Fearless Prediction: Lawsuits Coming on Crenshaw Line

The Crenshaw Subway Coalition has two major issues with the Crenshaw Line as it's current planned: the lack of a Leimert Park Station and a need for grade separation along Crenshaw Blvd. But their legal testimony focused almost soley on the grade-separation. Foreshadowing?

The Source had barely published its story highlighting the Metro Board’s decision to approve the environmental certification of a Crenshaw Light Rail line that may or may not have a Leimert Park Station and definately runs at-grade through the Crenshaw communities’ top retail corridor when I caught up to Damien Goodmon, the head of the Crenshaw Subway Coalition. His reaction was concise and clear, “The Metro board has had its say, now it is time for the community to have its say through the courts.”

And just like that, the countdown for a lawsuit on the Crenshaw line began.

The Crenshaw line would be 8.5-mile light rail project that will run along and under Crenshaw Boulevard, Florence Avenue and Aviation Boulevard. The line will connect the Expo and Green Lines and will pass through South L.A. and Inglewood. The budget for the project is over $1.7 billion, almost all of which is coming from the 2008 Measure R sales tax. It is scheduled to open in 2018.

The Crenshaw Subway Coalition worked closely with Supervisor Mark Ridley-Thomas to try and get the light rail grade separated for twelve blocks through Crenshaw’s downtown business district and a station to serve the Leimert Park Community earlier this year.  The Coalition was completely rebuffed on the first front, and got a strange “we’ll build the station if we can afford it” answer on the station.  However, there was not a unified front between the Coalition and Ridley-Thomas yesterday.  While Goodmon was threatening legal action against the EIR, Ridley-Thomas was waxing poetic about the struggle to bring world class transit to South L.A.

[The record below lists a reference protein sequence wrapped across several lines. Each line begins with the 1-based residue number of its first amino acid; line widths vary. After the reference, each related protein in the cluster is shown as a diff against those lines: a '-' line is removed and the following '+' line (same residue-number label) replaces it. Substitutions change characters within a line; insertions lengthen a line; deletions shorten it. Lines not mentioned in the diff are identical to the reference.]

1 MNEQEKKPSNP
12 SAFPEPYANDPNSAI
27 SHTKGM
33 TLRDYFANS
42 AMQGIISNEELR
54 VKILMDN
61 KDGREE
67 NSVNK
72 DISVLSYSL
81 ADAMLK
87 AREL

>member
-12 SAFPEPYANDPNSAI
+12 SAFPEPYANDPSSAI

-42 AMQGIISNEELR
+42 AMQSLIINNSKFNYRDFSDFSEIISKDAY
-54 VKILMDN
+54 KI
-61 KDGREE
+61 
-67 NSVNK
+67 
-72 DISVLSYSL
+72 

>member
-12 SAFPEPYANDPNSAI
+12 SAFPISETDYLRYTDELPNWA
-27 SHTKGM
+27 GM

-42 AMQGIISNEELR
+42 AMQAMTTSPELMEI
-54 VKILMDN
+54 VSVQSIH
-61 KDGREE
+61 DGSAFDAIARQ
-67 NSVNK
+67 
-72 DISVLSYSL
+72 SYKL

From The Source:

“This is a historic moment,” said Los Angeles County Supervisor and Metro Board member Mark Ridley-Thomas. “For 25 years, community leaders have worked to make a high-quality light rail line a reality. This was the dream of Julian Dixon, of Diane Watson, of Mayor Tom Bradley and many, many others. Today’s vote means we’re ready to start right away — not 15 years from now as originally was slated to happen…”

Meanwhile, the Crenshaw Subway Coalition is working with Raymond Johnson Esq.  The principal at Johnson & Sedlack, Johnson has a reputation as an accomplished environmental lawyer who doesn’t shy away from fighting the goliaths of the world whether the defendent was WalMart or local governments such as Orange County or and the San Bernadino Water District.

Johnson submitted testimony on behalf of the Crenshaw Subway Coalition that outlined a litany of complaints with the light rail project in Crenshaw’s business district.  The complaints include charges that the line would destroy a pedestrian environment, bankrupt businesses creating a downward spiral for the entire community, create visual blight, increase traffic, ruin parking and would “shift the cost of providing a public good to the residents and businesses of what is an economically depressed and minority neighborhood that is perceived to be without power or influence.”

Johnson’s full letter can be read here.

Neither Johnson nor Goodmon has tipped their hand to what their legal strategy will be going against Metro, but one thing’s for sure. The certification of the EIR is not the Crenshaw Line’s last stop before heading to construction.